Vocabulary Game: Vocab-categories
I love playing games where students have to incorporate their vocabulary in multifarious ways, and this twist on an old favorite might be just what you are looking for.
Ahead of time, you will want to print out and cut out the letter chart so that you can cut out the letters and place them in a bowl to draw from in each round. Additionally, you will want to print out copies of my Vocab-categories page for students to use when play.
On the day of play, familiarize students with how to play the Vocab-categories by handing each student the categories worksheet and have them take out their classroom vocabulary lists or workbooks. If using a vocabulary workbook, it is helpful to have students flip to the index.
Have students read the rules at the top of the Vocab-categories worksheet and examine the example round, then play the practice round as a class. To play the practice round, draw a letter out of your bowl and write the chosen letter on the board. Students must use that letter to complete all of their answers (see the rules at the top of the categories page). Tell the students they have 1 ½ minutes to complete the practice round (as there are only 4 blanks). After 1 ½ minutes have passed, have students share out answers – correcting wrong answers and clarifying confusion as needed.
Next, divide the class into groups of 4-6 players. Draw a new letter out of your bowl and write it on the board, this time allowing students 3-5 minutes to complete List 1 (your decision on how much time you want to give them).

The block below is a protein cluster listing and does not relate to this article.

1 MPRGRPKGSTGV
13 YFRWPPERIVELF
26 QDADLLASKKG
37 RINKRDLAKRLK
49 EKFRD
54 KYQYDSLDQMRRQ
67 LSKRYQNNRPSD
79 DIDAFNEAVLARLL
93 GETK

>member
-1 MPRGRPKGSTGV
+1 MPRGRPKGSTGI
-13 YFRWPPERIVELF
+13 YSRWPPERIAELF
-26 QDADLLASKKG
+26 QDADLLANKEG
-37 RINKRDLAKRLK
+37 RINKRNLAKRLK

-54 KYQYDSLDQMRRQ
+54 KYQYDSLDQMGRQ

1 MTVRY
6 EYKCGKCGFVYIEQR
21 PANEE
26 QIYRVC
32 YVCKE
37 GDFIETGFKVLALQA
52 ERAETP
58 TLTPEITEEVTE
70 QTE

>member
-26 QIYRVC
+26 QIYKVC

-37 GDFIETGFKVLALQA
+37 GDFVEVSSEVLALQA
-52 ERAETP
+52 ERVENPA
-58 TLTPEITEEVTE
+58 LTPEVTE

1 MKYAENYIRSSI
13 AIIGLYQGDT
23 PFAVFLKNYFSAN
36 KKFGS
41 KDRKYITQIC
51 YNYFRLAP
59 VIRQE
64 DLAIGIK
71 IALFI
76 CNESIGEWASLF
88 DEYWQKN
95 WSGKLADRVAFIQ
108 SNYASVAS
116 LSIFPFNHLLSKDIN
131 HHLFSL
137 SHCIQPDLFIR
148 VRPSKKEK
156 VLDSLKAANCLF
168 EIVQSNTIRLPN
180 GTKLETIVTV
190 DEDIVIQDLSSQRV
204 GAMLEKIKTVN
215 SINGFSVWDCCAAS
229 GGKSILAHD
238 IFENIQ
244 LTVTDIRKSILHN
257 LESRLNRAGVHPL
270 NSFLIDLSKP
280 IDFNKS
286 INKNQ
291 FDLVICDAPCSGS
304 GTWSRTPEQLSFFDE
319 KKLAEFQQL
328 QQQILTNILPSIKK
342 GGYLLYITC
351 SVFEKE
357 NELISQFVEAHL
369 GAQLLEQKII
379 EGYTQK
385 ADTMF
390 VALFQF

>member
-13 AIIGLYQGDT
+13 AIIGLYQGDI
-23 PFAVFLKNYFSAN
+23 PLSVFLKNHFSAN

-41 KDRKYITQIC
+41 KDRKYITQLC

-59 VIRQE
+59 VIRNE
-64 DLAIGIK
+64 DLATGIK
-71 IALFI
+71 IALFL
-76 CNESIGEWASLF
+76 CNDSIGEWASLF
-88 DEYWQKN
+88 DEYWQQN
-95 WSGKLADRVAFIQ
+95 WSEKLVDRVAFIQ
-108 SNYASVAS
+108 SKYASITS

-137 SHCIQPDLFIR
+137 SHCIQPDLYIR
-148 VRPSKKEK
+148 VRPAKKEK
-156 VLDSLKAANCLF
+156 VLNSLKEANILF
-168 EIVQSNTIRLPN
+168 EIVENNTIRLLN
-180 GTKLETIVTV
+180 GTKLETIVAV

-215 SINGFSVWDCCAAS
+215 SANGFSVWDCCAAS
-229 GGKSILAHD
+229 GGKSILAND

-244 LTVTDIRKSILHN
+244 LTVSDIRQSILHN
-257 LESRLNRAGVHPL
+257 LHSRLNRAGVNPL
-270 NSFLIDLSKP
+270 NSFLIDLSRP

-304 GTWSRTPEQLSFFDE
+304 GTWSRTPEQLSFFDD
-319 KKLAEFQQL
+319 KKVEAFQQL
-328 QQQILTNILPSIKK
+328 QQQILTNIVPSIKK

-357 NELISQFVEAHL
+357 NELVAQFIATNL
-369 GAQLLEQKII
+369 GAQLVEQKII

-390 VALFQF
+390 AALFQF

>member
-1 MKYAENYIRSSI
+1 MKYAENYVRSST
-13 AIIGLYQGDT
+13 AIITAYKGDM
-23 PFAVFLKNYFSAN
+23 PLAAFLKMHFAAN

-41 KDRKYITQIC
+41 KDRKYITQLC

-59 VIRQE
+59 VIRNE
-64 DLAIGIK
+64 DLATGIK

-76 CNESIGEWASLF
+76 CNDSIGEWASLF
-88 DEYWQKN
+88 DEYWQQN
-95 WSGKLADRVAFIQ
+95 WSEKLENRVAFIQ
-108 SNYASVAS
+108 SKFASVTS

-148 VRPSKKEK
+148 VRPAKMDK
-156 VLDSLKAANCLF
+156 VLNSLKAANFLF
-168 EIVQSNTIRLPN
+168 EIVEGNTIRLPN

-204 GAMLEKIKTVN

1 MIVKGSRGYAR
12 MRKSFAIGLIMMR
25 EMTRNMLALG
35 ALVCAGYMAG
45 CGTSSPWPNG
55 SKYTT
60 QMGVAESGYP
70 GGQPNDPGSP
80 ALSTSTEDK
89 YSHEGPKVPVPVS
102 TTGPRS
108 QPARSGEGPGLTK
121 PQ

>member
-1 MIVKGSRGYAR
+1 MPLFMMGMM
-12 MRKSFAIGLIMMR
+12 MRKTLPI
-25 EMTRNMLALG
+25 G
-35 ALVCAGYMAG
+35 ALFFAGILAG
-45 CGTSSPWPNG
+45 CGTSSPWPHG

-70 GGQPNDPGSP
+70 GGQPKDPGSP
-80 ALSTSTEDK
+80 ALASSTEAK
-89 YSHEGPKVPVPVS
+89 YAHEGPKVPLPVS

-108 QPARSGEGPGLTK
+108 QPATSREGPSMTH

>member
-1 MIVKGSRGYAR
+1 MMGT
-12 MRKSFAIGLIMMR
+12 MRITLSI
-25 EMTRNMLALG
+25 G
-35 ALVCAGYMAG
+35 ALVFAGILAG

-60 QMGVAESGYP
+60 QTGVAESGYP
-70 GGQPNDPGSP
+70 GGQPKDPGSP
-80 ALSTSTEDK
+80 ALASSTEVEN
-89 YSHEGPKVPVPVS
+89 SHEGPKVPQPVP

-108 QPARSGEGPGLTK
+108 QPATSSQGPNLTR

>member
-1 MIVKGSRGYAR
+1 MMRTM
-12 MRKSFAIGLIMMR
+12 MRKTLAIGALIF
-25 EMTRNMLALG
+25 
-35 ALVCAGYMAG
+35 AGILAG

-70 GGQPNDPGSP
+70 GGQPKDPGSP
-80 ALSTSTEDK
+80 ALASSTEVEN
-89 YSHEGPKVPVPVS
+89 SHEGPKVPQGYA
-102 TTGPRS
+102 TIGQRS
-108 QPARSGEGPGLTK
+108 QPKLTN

I would allow students to look at their word lists for help in completing their Categories lists (it seems rather difficult to have to remember all of their vocabulary words from rote memory), but you can decide if they are allowed to look up word meanings or simply have the list of words at their disposal. Since the game is timed, you might allow students to look up word meanings, but only give them 3 minutes to complete all of their answers, so they would have to know most of the definitions already.
After the time has passed, have the students share their answers with team members. Students are NOT ALLOWED to write down any more answers once the time has passed, but more than one student can have the same answer (in the traditional Scattergories, points are only earned if an answer is unique to the group, but because of the limited number of vocabulary words that begin with each letter, it seems wrong to not award points for using vocabulary words correctly). Students do NOT earn points if they did not use the vocabulary word correctly in their answer.
Play as many rounds as you want, awarding prizes or bragging rights to the winner of each group.
Additionally, if you do not like my categories or go through my six lists, you can certainly have students create their own lists to fill in. You might have themes based on books or concepts you are studying, or play a combined round with a science or history teacher!
Ultimately, using this vocabulary strategy can be a fun vocabulary activity for a zany day or a reward for work well done, but hopefully students have to think and use vocabulary creatively to win the game and also win a better lexicon in the process!
Common Core Standards:
Language Standard 5: Nuanced and Figurative Word Meaning and Usage
Language Standard 6: Acquire and Use Words Accurately in Specific Situations